Last night while moving slowly through Newtonville at just past 7, I saw a trio of young women huddled in the middle of Walnut Street trying to cross at the crosswalk. The cars kept moving through the crosswalk illegally. But I don’t believe those cars acted out of ignorance of the law nor disrespect for the pedestrians, because the pedestrians could barely be seen.
I hardly could see them myself, since they were dressed entirely in black and masked by the glare of headlights coming right at them.
For most of the winter months, our little hamlet spends the majority of its days coated in darkness. Yet, our streetlights cast an appalling lack of light on our streets.
Of course, this sounds like a small quibble when you’re talking about being out and about at 11pm on a weeknight, when the streets are relatively empty, but when you’re talking about darkness at 4pm or even 6pm, when Newton’s villages are filled with pedestrians (many of them students) this poses a huge challenge. Add to the fact that as New Englanders we tend to dress in dark clothing, and you have a recipe for disaster.
Not long ago I was moving slowly through Newtonville at about 4:30pm when I was pulled over by a police officer. Apparently there was a person in the crosswalk on the other side of the road who I never saw. Between the long black wool coat and the oncoming headlights, everything was in shadow. When I protested to the police officer saying that the lighting was bad, he pointed to the dim streetlamp above and said “well, it’s right under a streetlight.” Technically, he was correct, but the only light that fell on the crosswalk was a dim, yellowish glow that only illuminated a portion of the street. Not nearly enough for safety. He let me off with a warning.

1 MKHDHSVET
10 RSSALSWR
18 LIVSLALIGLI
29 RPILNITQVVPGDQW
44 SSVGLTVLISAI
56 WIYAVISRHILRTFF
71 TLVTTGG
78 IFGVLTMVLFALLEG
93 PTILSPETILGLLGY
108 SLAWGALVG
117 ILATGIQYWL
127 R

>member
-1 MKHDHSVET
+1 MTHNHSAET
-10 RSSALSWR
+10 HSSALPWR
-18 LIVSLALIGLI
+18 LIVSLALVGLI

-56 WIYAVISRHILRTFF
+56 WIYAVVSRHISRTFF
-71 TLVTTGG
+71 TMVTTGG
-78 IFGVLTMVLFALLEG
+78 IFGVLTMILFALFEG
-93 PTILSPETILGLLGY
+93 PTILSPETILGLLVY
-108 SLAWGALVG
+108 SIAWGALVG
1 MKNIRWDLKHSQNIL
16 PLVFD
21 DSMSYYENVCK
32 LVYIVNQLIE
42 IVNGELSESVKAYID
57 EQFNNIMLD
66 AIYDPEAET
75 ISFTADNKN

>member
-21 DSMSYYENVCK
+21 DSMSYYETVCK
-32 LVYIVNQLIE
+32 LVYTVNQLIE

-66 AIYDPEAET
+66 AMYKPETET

Add to this the fact that many of the crosswalks on Walnut Street and Centre Street do not have a coordinating traffic light. So these dark-clad pedestrians are left to make themselves known in the dark by easing out onto the street and hoping they’re seen by oncoming drivers, even as those drivers are distracted by oncoming headlights, bends in the road and other things (phones, kids, radio, etc.).
The picture above was taken on a Friday night in Newtonville, a typical evening. C you see the pedestrians? Granted, those people are moving between crosswalks (another problem) but between the dark clothes and the glare of headlights, it’s tough to see. The other village centers, namely Newton Centre, Nonantum, Waban and Newton Corner, face the same problem. Newton Highlands seems to have a bit more illumination to my eye.
It’s not just pedestrians who are at risk. On Superbowl Sunday, as the Seahawks were watching the clock tick away before the confetti fell for their Superbowl victory, I never saw the crater on Washington Street that destroyed two of my tires. The streets, shrouded in shadow, left me no ability to see nuance in the road.
The problem is certainly fixable, though not unique. Other communities face similar issues, but a place like Cambridge seems to have solved it. Aside from the rare power failure, that city manages to illuminate its streets pretty effectively. Why can’t we do the same?